Regarding application…Persevere. Vs. 12, “Blessed is the man who perseveres under trial, because when he has stood the test, he will receive the crown of life that God has promised to those who love him.” Question: Persevere from what? From trials. This is someone who had endured much trials and opposition, but none of that stop their ultimate faith in the Lord. Think of Job in the Old Testament. Jesus forewarned us that we would have troubles in this world (John 16:33). There are troubles and atrocities that we cannot fathom, but let us persevere in our faith to bless the name of the Lord in good times and bad times.
Vs. 1, “Then Jesus told his disciples a parable to show them that they should always pray and not give up.” We continue to see Jesus interacting with those around him and teaching in parables. Yesterday, I talked about exercising our faith. Question: Have you ever felt like you just wanted to give up? In the persistent widow, we see how important it is to keep our faith when we pray to God (vs. 1-8). Continuing the prayer theme, Jesus gives us a contrasting scene of a Pharisee and a Tax Collector (vs. 9-14). There are many lessons to prayer, but the one I see here is the importance of humility before God. We can never stand before God with justifiable reasons; it’s only the grace of God. We are once again reminded of how important children are to Jesus (vs. 15-17). This morning, our church invited the Youth group to come to the adult early morning service. We had an opportunity to really pray for the youth and remind ourselves that they are the future church! In the rich young ruler, we are reminded from two chapters ago about the love of money (vs. 19-29). How sad that the man realized the truth, yet chose riches. Thankfully, another person in the blind beggar, would respond with joy (vs. 35-43).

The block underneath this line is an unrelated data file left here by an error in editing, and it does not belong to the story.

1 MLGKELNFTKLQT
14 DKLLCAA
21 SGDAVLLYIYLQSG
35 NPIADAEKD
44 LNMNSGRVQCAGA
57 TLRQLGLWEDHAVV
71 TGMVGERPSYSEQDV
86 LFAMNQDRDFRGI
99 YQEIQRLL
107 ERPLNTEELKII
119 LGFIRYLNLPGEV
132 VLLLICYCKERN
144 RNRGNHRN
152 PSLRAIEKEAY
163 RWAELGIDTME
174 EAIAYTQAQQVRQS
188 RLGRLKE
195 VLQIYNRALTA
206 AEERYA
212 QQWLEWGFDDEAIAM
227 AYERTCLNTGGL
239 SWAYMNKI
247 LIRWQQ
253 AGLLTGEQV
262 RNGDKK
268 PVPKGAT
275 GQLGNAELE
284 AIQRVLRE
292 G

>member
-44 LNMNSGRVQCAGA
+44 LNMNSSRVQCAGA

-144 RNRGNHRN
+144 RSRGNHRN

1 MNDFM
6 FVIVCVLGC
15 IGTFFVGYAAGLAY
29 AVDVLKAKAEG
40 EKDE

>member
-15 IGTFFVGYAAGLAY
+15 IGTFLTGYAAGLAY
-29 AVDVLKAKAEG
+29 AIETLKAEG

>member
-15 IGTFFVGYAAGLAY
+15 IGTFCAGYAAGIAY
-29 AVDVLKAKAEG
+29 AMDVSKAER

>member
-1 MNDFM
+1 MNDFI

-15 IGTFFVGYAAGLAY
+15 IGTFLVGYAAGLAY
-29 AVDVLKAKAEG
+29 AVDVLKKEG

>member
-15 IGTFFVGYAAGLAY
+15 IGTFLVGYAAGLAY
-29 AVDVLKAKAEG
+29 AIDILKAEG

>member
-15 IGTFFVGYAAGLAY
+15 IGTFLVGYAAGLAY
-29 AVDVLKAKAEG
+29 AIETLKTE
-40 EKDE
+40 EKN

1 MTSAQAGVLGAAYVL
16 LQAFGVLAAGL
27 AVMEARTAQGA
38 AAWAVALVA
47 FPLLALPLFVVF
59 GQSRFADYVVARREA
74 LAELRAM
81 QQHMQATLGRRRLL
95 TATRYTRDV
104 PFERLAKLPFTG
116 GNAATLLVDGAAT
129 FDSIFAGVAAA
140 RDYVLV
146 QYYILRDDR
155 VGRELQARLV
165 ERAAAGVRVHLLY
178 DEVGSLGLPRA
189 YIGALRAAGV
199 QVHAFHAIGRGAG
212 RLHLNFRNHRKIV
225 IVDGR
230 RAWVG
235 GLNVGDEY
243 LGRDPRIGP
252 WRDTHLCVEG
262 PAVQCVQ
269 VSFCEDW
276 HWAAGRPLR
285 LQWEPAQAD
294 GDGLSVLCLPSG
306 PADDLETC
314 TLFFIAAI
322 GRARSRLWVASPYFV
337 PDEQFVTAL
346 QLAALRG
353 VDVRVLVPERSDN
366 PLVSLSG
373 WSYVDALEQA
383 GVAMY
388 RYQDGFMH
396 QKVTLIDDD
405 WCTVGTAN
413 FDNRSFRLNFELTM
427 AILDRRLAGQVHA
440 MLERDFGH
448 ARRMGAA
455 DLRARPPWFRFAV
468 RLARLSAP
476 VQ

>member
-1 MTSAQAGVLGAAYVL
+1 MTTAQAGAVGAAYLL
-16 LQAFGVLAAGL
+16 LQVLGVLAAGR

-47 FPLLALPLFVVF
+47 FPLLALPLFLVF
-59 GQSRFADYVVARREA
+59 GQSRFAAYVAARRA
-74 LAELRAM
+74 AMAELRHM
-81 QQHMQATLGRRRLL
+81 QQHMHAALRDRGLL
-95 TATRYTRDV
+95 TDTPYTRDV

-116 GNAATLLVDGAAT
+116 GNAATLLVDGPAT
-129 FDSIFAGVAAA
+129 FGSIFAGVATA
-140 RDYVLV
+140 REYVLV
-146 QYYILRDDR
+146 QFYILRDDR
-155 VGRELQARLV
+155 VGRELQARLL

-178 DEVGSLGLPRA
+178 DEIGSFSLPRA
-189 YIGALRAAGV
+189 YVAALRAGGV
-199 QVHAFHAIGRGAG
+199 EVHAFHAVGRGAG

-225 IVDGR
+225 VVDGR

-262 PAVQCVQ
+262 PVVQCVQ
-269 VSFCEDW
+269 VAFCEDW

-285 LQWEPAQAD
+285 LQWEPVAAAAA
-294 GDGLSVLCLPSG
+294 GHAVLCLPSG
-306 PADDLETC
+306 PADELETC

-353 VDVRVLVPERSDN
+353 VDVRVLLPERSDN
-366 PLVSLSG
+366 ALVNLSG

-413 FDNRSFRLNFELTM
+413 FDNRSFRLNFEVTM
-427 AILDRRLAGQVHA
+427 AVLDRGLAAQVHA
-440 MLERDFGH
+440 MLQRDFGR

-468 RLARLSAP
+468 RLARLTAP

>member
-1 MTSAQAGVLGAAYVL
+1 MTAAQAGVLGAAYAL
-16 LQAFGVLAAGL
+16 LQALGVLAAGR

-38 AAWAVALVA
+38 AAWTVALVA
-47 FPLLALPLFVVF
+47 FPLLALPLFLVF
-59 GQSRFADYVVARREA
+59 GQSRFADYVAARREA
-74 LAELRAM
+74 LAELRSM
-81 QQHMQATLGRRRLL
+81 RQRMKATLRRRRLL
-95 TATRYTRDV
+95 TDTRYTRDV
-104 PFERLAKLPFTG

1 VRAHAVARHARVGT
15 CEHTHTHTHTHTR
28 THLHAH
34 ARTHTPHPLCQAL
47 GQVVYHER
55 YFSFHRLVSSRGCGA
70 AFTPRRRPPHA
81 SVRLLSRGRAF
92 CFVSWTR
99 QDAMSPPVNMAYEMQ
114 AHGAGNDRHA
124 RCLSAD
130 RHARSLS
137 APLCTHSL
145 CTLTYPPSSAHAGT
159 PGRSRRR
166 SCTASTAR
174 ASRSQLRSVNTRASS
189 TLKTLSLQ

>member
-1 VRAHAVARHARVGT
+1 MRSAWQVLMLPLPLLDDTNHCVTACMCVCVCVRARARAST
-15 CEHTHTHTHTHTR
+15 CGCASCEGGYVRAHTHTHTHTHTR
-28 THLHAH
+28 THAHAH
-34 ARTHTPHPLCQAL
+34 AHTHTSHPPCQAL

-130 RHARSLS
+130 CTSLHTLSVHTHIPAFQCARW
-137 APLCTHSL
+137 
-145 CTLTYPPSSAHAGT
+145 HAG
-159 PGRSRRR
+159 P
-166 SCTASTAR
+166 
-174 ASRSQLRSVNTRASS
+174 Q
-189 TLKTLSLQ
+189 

Regarding application…Obedience in Trials. Vs. 32, “He will be handed over to the Gentiles. They will mock him, insult him, spit on him, flog him and kill him.” May we never forget the obedience to death, even death on a cross that Jesus would do for us. Jesus knew it beforehand, yet was obedient. Christians with faith when life is good, they come a dime a dozen. What separates the sheep from the goat is having faith even in the storms and trials of life. Question: How do you respond? Over the years of ministry, I’ve seen many respond in different ways. Some use trials as a reason to blame God or the church. Others use it to feel sorry for themselves. Still others choose to not give up and are faithful. Question: Which one are you?